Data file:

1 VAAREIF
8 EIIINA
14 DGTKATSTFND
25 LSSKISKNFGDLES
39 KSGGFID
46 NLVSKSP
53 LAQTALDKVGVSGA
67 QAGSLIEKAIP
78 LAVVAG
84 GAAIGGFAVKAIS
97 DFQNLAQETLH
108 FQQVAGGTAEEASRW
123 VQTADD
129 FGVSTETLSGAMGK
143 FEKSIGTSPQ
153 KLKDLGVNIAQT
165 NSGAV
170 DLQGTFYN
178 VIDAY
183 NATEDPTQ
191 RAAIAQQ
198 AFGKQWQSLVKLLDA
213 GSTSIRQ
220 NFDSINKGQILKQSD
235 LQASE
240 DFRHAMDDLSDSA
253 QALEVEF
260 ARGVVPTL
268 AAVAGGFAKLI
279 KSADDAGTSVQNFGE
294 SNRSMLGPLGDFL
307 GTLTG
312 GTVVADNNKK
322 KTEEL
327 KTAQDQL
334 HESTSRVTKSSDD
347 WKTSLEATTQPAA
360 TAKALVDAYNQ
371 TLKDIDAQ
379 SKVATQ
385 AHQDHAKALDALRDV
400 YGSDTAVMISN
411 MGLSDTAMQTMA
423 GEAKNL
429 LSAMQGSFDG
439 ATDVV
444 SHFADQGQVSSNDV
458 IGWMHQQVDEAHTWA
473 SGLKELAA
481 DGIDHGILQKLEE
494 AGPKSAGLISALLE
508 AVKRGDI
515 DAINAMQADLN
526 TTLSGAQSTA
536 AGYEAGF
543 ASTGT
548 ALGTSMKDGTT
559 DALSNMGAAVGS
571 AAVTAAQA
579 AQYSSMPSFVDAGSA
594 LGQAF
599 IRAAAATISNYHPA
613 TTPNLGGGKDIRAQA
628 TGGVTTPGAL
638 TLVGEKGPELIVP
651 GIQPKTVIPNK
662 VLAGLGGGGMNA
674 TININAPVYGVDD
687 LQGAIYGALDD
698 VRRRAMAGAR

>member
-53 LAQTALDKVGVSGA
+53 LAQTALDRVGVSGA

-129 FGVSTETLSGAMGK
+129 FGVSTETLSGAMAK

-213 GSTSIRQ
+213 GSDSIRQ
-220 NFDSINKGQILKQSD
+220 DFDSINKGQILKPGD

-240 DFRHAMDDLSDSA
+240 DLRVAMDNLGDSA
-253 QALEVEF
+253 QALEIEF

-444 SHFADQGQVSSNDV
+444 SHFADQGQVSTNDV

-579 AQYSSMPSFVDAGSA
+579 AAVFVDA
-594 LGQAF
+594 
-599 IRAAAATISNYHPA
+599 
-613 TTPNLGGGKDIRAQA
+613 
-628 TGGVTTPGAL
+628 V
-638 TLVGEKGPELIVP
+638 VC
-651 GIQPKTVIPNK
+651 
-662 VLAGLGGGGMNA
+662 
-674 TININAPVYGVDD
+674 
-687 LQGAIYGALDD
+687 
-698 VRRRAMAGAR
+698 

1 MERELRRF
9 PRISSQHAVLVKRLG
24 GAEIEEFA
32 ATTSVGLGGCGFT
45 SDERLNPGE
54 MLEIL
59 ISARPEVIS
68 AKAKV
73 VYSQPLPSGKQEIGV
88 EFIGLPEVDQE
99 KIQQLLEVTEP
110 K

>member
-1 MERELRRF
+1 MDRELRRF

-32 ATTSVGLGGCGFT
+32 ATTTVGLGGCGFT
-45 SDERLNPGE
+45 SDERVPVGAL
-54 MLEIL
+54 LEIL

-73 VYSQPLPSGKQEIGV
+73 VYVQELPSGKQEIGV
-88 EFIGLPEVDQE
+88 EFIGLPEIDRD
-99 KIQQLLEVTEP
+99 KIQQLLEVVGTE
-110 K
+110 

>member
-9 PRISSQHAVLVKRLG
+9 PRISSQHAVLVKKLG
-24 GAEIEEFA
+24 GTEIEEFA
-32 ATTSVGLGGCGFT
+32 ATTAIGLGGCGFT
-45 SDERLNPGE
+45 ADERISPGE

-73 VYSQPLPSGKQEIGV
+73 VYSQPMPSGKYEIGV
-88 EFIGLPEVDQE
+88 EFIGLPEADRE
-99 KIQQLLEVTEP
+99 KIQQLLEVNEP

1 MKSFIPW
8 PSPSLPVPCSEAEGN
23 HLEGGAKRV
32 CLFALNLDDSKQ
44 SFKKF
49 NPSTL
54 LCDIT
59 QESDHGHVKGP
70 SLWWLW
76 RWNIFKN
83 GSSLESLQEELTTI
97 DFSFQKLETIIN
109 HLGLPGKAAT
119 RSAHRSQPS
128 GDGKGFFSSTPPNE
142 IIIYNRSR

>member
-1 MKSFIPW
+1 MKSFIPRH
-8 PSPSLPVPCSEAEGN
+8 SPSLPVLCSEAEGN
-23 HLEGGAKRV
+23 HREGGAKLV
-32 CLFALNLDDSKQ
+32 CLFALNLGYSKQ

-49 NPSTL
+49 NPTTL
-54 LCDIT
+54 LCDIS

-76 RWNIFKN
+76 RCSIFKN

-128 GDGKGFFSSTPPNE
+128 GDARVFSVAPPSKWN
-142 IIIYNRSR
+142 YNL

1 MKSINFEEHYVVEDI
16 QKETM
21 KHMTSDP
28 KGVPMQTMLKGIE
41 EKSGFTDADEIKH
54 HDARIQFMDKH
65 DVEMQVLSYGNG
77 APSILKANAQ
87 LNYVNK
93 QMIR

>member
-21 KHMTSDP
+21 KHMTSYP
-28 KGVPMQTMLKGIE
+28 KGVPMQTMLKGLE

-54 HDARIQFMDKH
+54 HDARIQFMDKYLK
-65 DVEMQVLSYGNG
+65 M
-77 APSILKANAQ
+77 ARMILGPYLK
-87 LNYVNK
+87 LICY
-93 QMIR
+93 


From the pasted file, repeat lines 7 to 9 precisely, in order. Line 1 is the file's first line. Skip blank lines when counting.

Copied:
53 LAQTALDKVGVSGA
67 QAGSLIEKAIP
78 LAVVAG